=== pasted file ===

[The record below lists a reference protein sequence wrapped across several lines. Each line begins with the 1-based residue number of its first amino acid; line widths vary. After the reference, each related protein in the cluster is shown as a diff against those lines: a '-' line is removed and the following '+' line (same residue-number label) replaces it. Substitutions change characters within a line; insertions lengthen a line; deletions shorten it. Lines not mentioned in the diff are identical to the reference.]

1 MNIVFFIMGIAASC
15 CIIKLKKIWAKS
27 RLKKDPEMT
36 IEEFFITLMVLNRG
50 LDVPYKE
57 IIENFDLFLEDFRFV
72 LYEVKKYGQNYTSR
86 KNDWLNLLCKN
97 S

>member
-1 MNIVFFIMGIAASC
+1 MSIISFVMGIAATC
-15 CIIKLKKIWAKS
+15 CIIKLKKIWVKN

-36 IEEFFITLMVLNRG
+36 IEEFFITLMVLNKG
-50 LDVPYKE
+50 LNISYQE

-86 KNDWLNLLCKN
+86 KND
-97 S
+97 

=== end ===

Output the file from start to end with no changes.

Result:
[The record below lists a reference protein sequence wrapped across several lines. Each line begins with the 1-based residue number of its first amino acid; line widths vary. After the reference, each related protein in the cluster is shown as a diff against those lines: a '-' line is removed and the following '+' line (same residue-number label) replaces it. Substitutions change characters within a line; insertions lengthen a line; deletions shorten it. Lines not mentioned in the diff are identical to the reference.]

1 MNIVFFIMGIAASC
15 CIIKLKKIWAKS
27 RLKKDPEMT
36 IEEFFITLMVLNRG
50 LDVPYKE
57 IIENFDLFLEDFRFV
72 LYEVKKYGQNYTSR
86 KNDWLNLLCKN
97 S

>member
-1 MNIVFFIMGIAASC
+1 MSIISFVMGIAATC
-15 CIIKLKKIWAKS
+15 CIIKLKKIWVKN

-36 IEEFFITLMVLNRG
+36 IEEFFITLMVLNKG
-50 LDVPYKE
+50 LNISYQE

-86 KNDWLNLLCKN
+86 KND
-97 S
+97 